UAVs Showcased At Pax River Demo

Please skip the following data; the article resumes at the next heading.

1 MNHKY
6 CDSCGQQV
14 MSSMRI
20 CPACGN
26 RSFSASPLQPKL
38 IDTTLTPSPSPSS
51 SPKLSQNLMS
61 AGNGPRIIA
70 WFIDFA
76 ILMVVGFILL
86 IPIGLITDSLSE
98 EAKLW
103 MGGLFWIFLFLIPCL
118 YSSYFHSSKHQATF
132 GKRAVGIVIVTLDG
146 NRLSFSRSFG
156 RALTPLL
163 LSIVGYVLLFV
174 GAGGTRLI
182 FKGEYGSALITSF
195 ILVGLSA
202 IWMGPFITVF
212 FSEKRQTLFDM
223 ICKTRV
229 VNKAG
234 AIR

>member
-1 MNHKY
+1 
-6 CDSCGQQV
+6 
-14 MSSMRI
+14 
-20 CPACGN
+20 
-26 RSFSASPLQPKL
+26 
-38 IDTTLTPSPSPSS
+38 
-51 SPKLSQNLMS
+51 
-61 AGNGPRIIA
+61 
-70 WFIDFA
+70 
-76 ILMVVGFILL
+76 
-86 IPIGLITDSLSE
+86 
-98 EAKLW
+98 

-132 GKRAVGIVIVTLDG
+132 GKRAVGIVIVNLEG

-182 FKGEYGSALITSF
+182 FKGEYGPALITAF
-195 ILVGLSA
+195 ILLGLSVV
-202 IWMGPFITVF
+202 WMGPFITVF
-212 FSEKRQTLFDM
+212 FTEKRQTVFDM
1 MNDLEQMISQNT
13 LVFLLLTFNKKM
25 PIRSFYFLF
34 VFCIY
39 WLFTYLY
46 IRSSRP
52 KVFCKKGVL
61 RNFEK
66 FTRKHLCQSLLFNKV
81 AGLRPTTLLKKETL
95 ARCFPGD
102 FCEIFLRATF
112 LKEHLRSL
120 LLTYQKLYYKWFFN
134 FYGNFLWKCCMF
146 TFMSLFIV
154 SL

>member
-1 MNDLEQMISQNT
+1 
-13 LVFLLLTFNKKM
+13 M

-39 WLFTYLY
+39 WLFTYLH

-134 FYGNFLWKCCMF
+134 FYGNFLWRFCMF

The Unmanned Aerial Vehicle (UAV) industry's answer to AirVenture was held last week at Patuxent River Naval Air Station's Webster Field Annex and indications are this semi-annual event will grow along with the popularity of UAVs. According to the American Forces Press Service, about 10 UAVs, including a pilotless helicopter, were there to show the expanding capabilities of the remote control devices. They were Northrop Grumman with the Fire Scout and the Hunter, Boeing's ScanEagle, DRS's Sentry HP, Scheibel's Camcopter, Yamaha's RMAX, Aurora Flight Sciences' GolenEye-50, Innocon's Mini Falcon and MMIST's SnowGoose. In fact, about the only one not there was the well-known Predator because the military couldn't spare any from its operations. As the capabilities of UAVs expand, so will their roles. "When we held this the last time in July 2001, the emphasis was on data and pictures," an unnamed Navy official told the Press Service. "Now, the Predator is armed, and flying missions. The Defense Department is sinking serious money in the unmanned combat air vehicles and all sorts of other uses are being considered for these platforms." Among those roles is border security and the Department of Homeland Security has been kicking the tires of UAVs. As the roles expand for the vehicles, the equipment and personnel requirements are shrinking. "They are getting easier to fly and require fewer people and pieces of equipment to operate," said Clark Butner, who works with UAVs at Pax River. Among the most economical is the SnowGoose, which arrives ready to fly for $250,000, or "digit dust" when compared to the overall DOD budget said Butner.